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Addressing global ruminant agricultural challenges through understanding the rumen microbiome: past, present and future.

Huws, Sharon A.; Creevey, Christopher J.; Oyama, Linda B.; Mizrahi, Itzhak; Denman, Stuart E.; Popova, Milka; Mu�oz-Tamayo, Rafael; Forano, Evelyne; Waters, Sinead M.; Hess, Matthias; Tapio, Ilma; Smidt, Hauke; Krizsan, Sophie J.; Y��ez-Ruiz, David R.; Belanche, Alejandro; Guan, Leluo; Gruninger, Robert J.; McAllister, Tim A.; Newbold, C. Jamie; Roehe, Rainer; Dewhurst, Richard J.; Snelling, Tim J.; Watson, Mick; Suen, Garret; Hart, Elizabeth H.; Kingston-Smith, Alison H.; Scollan, Nigel D.; do Prado, Rodolpho M.; Pilau, Eduardo J.; Mantovani, Hilario C.; Attwood, Graeme T.; Edwards, Joan E.; McEwan, Neil R.; Morrisson, Steven; Mayorga, Olga L.; Elliott, Christopher; Morgavi, Diego P.

Authors

Sharon A. Huws

Christopher J. Creevey

Linda B. Oyama

Itzhak Mizrahi

Stuart E. Denman

Milka Popova

Rafael Mu�oz-Tamayo

Evelyne Forano

Sinead M. Waters

Matthias Hess

Ilma Tapio

Hauke Smidt

Sophie J. Krizsan

David R. Y��ez-Ruiz

Alejandro Belanche

Leluo Guan

Robert J. Gruninger

Tim A. McAllister

C. Jamie Newbold

Rainer Roehe

Richard J. Dewhurst

Tim J. Snelling

Mick Watson

Garret Suen

Elizabeth H. Hart

Alison H. Kingston-Smith

Nigel D. Scollan

Rodolpho M. do Prado

Eduardo J. Pilau

Hilario C. Mantovani

Graeme T. Attwood

Joan E. Edwards

Neil R. McEwan

Steven Morrisson

Olga L. Mayorga

Christopher Elliott

Diego P. Morgavi



Abstract

The rumen is a complex ecosystem composed of anaerobic bacteria, protozoa, fungi, methanogenic archaea and phages. These microbes interact closely to breakdown plant material that cannot be digested by humans, whilst providing metabolic energy to the host and, in the case of archaea, producing methane. Consequently, ruminants produce meat and milk, which are rich in high-quality protein, vitamins and minerals, and therefore contribute to food security. As the world population is predicted to reach approximately 9.7 billion by 2050, an increase in ruminant production to satisfy global protein demand is necessary, despite limited land availability, and whilst ensuring environmental impact is minimized. Although challenging, these goals can be met, but depend on our understanding of the rumen microbiome. Attempts to manipulate the rumen microbiome to benefit global agricultural challenges have been ongoing for decades with limited success, mostly due to the lack of a detailed understanding of this microbiome and our limited ability to culture most of these microbes outside the rumen. The potential to manipulate the rumen microbiome and meet global livestock challenges through animal breeding and introduction of dietary interventions during early life have recently emerged as promising new technologies. Our inability to phenotype ruminants in a high-throughput manner has also hampered progress, although the recent increase in "omic" data may allow further development of mathematical models and rumen microbial gene biomarkers as proxies. Advances in computational tools, high-throughput sequencing technologies and cultivation-independent "omics" approaches continue to revolutionize our understanding of the rumen microbiome. This will ultimately provide the knowledge framework needed to solve current and future ruminant livestock challenges.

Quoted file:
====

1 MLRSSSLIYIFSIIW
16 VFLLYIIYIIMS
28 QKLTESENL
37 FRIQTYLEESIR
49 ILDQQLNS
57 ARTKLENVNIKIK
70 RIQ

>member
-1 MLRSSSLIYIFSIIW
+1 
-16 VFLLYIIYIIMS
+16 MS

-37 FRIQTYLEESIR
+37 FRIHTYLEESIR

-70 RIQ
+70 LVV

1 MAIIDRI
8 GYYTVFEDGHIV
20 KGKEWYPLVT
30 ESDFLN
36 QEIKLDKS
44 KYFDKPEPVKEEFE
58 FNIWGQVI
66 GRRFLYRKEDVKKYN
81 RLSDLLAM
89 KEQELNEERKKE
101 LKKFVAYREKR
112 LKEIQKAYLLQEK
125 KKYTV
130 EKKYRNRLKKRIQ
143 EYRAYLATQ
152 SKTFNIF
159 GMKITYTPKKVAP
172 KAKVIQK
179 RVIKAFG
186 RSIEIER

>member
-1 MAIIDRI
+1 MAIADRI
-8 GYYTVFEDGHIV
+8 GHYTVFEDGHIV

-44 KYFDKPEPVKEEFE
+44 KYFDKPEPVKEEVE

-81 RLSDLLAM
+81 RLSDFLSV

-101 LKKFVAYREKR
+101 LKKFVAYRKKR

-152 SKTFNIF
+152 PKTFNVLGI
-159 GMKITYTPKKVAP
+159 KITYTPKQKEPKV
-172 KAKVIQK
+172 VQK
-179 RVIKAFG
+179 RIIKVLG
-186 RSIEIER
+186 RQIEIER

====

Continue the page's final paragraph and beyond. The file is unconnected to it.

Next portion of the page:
Citation

HUWS, S.A., CREEVEY, C.J., OYAMA, L.B., MIZRAHI, I., DENMAN, S.E., POPOVA, M., MUÑOZ-TAMAYO, R., FORANO, E., WATERS, S.M., HESS, M., TAPIO, I., SMIDT, H., KRIZSAN, S.J., YÁÑEZ-RUIZ, D.R., BELANCHE, A., GUAN, L., GRUNINGER. R.J., MCALLISTER, T.A., NEWBOLD, C.J., ROEHE. R., DEWHURST, R.J., SNELLING, T.J., WATSON, M., SUEN, G., HART, E.H., KINGSTON-SMITH, A.H., SCOLLAN, N.D., DO PRADO, R.M., PILAU, E.J., MANTOVANI, H.C., ATTWOOD, G.T., EDWARDS, J.E., MCEWAN, N.R., MORRISSON, S., MAYORGA, O.L., ELLIOTT, C. and MORGAVI, D.P. 2018. Addressing global ruminant agricultural challenges through understanding the rumen microbiome: past, present and future. Frontiers in microbiology [online], 9, Article 2161. Available from: https://doi.org/10.3389/fmicb.2018.02161

Journal Article Type Article
Acceptance Date Aug 23, 2018
Online Publication Date Sep 25, 2018
Publication Date Sep 25, 2018
Deposit Date Sep 25, 2018
Publicly Available Date Sep 25, 2018
Journal Frontiers in microbiology
Print ISSN 1664-302X
Electronic ISSN 1664-302X
Publisher Frontiers Media
Peer Reviewed Peer Reviewed
Volume 9
Article Number 2161
DOI https://doi.org/10.3389/fmicb.2018.02161
Keywords Rumen; Microbiome; Host; Diet Production; Methane; Omics; Metataxonomics; Metagenomics; Metatranscriptomics; Metaproteomics; Metabolomics
Public URL http://hdl.handle.net/10059/3147

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